For decades, the law that governs the Roman Catholic Church has required every diocese within the church to maintain secret archives of documents containing sensitive material and “acts of criminal cases which concern matters of morals.”
Some of those documents held within contain priest personnel files that include damning information on priests accused of sexual abuse and other wrongdoing. But all that material is hidden from the public, often locked in a room where only one person has the key: the bishop of the diocese. Documents within the secret archive are not to be removed, under Canon Law, which governs the church and mandates the need for secret archives.
Tom Doyle, a Catholic priest who has reviewed more than 1,000 cases of clergy abuse and testified on behalf of dozens of victims, has said the church has fought to keep such records confidential in court cases.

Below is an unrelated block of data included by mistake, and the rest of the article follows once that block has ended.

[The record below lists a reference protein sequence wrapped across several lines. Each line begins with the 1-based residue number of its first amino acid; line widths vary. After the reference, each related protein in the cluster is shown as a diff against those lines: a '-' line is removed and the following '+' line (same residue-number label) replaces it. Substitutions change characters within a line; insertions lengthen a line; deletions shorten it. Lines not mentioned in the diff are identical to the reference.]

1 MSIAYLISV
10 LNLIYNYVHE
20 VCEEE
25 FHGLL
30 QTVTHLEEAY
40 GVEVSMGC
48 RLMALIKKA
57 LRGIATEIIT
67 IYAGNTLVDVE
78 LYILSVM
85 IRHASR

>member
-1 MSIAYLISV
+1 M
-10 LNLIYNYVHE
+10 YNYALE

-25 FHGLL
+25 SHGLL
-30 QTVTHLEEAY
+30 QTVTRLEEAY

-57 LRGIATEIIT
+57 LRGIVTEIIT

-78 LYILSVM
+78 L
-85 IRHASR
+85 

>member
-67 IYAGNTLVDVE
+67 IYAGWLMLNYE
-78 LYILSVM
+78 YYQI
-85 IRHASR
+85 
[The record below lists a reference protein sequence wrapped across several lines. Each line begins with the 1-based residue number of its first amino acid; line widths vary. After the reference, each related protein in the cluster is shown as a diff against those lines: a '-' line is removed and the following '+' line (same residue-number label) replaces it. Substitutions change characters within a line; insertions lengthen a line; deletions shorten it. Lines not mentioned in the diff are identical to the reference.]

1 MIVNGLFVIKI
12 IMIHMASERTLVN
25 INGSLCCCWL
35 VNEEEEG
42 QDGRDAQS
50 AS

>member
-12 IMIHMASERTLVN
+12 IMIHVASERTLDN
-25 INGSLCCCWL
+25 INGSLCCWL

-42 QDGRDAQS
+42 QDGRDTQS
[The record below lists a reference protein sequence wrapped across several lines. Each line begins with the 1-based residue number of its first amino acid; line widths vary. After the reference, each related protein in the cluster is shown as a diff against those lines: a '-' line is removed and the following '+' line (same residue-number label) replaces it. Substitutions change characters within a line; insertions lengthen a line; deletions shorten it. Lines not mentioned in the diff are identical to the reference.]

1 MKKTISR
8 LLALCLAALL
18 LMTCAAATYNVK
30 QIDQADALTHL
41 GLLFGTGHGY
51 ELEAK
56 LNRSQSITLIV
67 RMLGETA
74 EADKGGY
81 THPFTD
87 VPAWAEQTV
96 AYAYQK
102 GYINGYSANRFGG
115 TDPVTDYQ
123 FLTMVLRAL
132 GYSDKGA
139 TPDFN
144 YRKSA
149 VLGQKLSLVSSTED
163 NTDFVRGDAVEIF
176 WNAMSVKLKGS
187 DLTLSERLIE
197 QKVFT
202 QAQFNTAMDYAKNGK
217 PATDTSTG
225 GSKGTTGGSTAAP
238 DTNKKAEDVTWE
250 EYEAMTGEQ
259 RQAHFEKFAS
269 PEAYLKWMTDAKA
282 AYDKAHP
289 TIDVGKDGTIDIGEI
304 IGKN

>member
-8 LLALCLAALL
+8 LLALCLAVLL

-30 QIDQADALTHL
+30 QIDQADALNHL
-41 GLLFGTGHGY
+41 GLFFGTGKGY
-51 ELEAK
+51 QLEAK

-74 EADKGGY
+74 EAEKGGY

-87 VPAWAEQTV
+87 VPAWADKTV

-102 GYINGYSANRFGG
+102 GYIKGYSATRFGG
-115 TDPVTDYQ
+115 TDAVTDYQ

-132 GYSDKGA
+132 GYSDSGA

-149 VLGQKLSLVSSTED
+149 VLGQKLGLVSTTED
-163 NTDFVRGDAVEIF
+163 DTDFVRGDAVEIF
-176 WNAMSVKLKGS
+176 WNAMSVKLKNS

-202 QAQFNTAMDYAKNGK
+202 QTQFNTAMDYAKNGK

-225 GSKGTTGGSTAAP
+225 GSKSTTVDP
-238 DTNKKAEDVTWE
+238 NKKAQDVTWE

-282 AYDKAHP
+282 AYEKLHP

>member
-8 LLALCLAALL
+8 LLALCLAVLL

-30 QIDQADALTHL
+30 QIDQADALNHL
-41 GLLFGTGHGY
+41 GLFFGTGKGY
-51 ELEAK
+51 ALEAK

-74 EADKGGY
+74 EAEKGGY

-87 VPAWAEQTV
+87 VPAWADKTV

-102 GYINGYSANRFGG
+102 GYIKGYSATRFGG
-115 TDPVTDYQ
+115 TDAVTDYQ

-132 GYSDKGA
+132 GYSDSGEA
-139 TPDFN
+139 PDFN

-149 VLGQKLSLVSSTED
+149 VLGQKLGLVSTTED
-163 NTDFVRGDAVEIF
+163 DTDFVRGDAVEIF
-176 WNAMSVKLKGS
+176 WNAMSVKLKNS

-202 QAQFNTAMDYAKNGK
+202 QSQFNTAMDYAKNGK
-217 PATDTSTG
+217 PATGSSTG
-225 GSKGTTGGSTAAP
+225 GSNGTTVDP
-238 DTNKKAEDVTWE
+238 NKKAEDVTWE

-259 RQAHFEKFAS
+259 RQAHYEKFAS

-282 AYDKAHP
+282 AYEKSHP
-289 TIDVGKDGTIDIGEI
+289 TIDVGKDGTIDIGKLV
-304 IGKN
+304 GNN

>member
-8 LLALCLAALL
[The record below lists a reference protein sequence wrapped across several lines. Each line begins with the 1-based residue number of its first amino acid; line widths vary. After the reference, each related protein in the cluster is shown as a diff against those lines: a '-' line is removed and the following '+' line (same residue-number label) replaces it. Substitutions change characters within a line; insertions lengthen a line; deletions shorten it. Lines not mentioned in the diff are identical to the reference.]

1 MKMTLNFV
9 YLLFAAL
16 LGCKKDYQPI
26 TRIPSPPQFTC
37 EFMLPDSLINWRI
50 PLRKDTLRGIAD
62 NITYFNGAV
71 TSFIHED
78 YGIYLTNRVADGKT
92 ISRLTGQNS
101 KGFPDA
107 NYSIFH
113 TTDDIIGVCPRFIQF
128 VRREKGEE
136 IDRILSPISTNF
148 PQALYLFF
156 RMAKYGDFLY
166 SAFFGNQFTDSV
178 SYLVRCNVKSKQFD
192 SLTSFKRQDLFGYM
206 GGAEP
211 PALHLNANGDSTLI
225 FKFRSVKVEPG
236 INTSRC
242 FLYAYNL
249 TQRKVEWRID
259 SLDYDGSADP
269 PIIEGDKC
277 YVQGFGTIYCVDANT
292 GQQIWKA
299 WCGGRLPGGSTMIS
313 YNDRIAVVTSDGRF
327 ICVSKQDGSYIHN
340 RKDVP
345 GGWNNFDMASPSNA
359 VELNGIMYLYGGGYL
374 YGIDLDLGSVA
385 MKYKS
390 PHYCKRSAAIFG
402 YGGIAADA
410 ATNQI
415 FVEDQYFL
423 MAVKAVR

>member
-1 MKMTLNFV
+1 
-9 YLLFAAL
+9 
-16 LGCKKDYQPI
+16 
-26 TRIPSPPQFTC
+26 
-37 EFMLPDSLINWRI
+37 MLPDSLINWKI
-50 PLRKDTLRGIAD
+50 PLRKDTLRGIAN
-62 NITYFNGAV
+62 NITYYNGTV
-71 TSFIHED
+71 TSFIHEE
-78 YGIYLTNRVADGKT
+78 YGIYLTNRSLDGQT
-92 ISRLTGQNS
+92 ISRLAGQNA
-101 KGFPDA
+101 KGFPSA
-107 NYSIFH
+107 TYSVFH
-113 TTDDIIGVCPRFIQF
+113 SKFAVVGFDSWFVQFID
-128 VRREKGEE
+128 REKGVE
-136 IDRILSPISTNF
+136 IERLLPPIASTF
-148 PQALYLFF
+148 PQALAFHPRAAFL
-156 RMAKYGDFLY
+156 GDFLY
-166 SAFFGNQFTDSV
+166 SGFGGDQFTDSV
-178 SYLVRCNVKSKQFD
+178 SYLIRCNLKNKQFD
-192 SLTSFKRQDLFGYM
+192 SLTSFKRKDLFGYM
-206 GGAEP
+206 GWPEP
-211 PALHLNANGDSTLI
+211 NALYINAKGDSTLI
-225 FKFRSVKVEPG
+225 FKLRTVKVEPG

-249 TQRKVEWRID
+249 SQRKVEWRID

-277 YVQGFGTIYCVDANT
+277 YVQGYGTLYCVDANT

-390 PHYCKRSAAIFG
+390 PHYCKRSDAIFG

“These archives and secret archives have been used to hide sensitive information regarding sexual misconduct of clergy within the diocese that could subject the church to scandal,” Doyle said in an affidavit. “Documents held within the secret archives are available only to the bishop and the chancellor (and) are not to be revealed to anyone who does not require the information. In addition, those who have access to this secret information regarding sexual misconduct by priests are sworn to secrecy regarding this information.”
The Code of Canon Law and was originally proclaimed in 1917 by Pope Benedict XV. In 1983, the Code of Canon Law was amended to apply stricter guidelines that made it more difficult to access a diocese’s secret archives. Among those changes, only the bishop of the diocese was granted an access key.